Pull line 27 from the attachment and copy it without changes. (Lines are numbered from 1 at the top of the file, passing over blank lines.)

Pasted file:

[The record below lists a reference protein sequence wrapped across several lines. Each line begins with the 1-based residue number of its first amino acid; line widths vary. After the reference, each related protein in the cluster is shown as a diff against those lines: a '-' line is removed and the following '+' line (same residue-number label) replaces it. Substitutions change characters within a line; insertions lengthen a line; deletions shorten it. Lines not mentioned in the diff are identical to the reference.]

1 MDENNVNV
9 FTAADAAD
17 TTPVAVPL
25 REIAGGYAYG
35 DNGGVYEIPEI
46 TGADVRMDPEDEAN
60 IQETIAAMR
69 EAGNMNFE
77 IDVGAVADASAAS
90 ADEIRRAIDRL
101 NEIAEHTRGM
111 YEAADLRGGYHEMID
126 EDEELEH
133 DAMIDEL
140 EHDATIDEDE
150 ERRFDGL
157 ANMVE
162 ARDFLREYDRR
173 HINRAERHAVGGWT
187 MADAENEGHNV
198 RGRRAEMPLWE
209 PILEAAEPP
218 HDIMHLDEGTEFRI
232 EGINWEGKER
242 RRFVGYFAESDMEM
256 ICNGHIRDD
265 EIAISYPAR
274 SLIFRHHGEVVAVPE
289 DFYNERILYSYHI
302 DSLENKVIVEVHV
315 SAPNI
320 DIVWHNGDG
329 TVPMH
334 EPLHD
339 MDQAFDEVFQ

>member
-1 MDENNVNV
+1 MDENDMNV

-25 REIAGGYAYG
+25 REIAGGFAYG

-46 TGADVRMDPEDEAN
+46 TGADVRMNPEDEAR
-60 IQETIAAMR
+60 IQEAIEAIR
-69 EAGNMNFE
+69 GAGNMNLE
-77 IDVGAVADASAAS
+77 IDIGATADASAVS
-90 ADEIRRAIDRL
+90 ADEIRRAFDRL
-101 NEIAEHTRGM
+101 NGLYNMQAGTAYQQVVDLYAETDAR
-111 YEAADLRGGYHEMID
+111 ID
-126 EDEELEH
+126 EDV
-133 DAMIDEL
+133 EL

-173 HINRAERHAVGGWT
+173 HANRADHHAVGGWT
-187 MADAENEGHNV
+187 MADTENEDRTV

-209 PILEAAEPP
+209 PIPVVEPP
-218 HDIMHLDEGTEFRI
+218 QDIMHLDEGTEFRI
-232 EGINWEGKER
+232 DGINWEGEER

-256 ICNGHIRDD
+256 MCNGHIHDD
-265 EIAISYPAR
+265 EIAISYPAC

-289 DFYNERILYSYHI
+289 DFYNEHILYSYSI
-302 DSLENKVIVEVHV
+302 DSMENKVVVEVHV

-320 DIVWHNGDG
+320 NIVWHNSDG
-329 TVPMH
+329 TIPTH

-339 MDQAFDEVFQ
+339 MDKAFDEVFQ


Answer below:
256 ICNGHIRDD